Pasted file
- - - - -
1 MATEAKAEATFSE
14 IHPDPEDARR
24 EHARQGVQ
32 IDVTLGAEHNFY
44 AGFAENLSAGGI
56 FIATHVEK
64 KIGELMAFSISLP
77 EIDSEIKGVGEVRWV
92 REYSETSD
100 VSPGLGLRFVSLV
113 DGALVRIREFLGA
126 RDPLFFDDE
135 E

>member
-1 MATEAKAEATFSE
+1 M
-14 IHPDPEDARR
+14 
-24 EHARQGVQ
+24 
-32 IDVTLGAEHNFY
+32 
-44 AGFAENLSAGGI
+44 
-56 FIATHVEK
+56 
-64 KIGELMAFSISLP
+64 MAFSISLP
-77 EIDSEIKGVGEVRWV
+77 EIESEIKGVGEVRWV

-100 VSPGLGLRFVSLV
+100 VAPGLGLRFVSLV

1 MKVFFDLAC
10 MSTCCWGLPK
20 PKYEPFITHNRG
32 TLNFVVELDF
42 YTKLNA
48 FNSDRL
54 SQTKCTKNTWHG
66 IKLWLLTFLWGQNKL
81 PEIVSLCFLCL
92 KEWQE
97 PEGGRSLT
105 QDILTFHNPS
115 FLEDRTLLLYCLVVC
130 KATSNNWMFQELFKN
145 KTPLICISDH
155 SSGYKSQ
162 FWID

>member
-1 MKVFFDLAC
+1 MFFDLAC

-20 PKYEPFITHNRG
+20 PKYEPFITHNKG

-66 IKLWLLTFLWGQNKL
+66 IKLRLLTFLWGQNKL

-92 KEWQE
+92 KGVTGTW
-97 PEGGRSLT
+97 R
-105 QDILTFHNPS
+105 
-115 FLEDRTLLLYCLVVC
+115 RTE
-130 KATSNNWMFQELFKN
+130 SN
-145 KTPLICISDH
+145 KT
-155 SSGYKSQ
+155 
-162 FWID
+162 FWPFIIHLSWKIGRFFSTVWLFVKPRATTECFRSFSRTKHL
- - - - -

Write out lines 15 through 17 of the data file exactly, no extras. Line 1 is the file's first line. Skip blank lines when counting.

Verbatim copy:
-1 MATEAKAEATFSE
+1 M
-14 IHPDPEDARR